Jones came up with the idea when he wanted a Notre Dame- themed phone case for himself and was disappointed with what was available. He found a manufacturer to make a custom case. When so many people wanted to know where he got it, he felt he had stumbled into a viable business opportunity.
Now Jones is a go-getter. Quicker than you can say, “Cheer, cheer for old Notre Dame,” he had worked out a deal with his manufacturer and had his online shop up and running. And this would be a nice story if it ended right here. But Jones has a social mission tied to this business venture. The ink is still fresh on a licensing agreement with the University that will allow him to develop a whole line of products. Ultimately, his purpose is to get his business to scale so he can hire individuals with special needs to handle packaging and shipping.
The Gigot Center for Entrepreneurship, in particular Entrepreneur-in-Residence Mike Vogel, has given Jones good advice along the way. But it’s his younger brother Dan who’s provided the passion for his ambition.
Dan, 18, is a high school junior in Cincinnati. “He is, hands- down, my best friend,” Jones says. “He’s got bright red hair — the only one in the family. I think it probably speaks to the fire within him.” Dan was born with Down Syndrome. His family made the decision early on to raise Dan like a typically developing child. “We were afraid if we gave him any special treatment, he’d recognize that, and we just wanted him to feel like a normal kid,” says Jones. “So we got him involved in sports. He’s a crazy athlete — an awesome baseball and basketball player. I played baseball in high school, and he makes me look bad. He’s just an amazing, special person.” Superlatives pepper Jones’ speech when he talks about Dan. He got a kick out of Dan deciding he wanted to be called “DJ” when he started high school, and is proud as his brother reaches typical teenage milestones such as having a girlfriend and going to the prom.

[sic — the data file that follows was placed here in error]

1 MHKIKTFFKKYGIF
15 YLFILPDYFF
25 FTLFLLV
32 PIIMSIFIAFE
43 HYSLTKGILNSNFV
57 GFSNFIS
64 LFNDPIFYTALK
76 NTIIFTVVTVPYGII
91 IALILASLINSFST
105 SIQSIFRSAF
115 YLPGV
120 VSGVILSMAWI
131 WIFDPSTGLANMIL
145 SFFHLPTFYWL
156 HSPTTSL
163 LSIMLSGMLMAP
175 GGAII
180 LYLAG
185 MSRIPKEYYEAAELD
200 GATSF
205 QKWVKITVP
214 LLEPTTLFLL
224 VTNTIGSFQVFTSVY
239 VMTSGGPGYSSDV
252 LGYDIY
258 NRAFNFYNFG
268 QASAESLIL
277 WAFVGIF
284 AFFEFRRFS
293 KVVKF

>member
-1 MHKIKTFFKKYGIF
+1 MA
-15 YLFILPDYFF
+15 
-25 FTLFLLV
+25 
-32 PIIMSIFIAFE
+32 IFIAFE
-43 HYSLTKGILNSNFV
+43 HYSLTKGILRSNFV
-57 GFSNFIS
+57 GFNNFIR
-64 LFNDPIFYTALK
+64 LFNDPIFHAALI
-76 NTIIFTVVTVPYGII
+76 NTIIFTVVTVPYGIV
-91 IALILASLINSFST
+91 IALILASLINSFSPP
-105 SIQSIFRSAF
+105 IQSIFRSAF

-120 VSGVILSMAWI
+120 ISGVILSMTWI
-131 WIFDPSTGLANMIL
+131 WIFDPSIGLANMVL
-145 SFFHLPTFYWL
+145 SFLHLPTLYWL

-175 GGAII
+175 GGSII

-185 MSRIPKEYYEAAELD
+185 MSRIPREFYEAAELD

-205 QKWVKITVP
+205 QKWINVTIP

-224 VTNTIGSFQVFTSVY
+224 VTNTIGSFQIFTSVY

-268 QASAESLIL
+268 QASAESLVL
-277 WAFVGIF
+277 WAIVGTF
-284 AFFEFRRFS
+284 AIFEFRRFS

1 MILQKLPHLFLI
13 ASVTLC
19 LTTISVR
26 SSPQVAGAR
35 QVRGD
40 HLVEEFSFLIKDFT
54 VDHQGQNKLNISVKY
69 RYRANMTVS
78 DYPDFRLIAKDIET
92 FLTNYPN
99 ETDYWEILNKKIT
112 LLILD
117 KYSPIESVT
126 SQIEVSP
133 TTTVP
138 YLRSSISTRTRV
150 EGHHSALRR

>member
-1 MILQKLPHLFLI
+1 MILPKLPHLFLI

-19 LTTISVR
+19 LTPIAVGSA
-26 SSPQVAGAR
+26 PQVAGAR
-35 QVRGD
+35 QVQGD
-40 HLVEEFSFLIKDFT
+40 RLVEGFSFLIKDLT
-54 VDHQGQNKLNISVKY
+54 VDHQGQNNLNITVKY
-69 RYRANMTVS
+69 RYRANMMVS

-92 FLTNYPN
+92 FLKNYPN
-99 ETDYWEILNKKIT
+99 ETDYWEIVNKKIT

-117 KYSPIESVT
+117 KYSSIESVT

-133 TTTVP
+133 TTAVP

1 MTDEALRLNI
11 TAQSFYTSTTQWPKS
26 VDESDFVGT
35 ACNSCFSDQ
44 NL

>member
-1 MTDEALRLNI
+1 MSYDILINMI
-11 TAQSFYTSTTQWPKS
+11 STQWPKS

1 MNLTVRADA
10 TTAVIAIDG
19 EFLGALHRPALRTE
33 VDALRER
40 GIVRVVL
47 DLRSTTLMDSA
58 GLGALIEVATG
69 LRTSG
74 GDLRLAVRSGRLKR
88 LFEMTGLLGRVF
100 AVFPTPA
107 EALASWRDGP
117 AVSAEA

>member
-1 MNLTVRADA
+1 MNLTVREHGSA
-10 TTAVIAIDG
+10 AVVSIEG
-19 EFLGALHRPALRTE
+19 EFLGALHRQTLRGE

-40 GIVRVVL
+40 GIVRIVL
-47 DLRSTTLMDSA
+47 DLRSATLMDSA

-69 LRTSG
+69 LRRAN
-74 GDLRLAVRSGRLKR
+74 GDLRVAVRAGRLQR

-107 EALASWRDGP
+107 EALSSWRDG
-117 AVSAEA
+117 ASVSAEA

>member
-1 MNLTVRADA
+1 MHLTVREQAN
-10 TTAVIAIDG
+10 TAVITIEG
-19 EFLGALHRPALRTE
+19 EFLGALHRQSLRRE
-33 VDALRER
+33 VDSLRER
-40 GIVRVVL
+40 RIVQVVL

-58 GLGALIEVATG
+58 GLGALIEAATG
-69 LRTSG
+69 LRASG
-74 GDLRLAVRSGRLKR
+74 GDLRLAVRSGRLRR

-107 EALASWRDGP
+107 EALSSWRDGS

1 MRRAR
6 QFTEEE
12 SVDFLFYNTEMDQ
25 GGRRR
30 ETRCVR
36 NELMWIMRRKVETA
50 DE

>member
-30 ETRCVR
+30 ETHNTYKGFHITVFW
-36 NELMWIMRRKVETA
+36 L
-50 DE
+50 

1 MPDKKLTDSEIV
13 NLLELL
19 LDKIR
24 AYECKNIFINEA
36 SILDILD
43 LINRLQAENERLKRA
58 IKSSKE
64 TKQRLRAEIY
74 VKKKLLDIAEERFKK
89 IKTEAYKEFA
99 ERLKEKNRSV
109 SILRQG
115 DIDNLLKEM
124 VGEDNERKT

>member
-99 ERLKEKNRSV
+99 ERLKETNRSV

Another milestone that he’d like to see Dan reach when he finishes high school is gainful employment. Dan has lots of drive and promise as a worker. Limitations placed on earnings while receiving Social Security benefits would have kept Dan from working full time and making a tangible contribution. Luckily, the Able Act,for which Jones has been an advocate, was recently passed into law. It allows tax-free savings accounts for individuals with disabilities to cover such things as education, housing and transportation. By the time Jones’ business can support employees, he’ll be able to hire workers like Dan and his friends. In the meantime, Jones is donating some proceeds from the sale of each Engraved Traditions cell phone case to the Logan Center in South Bend to provide scholarships for summer camp for children with special needs. And that’s something to phone home about. (http://squareup.com/market/engraved-tradition)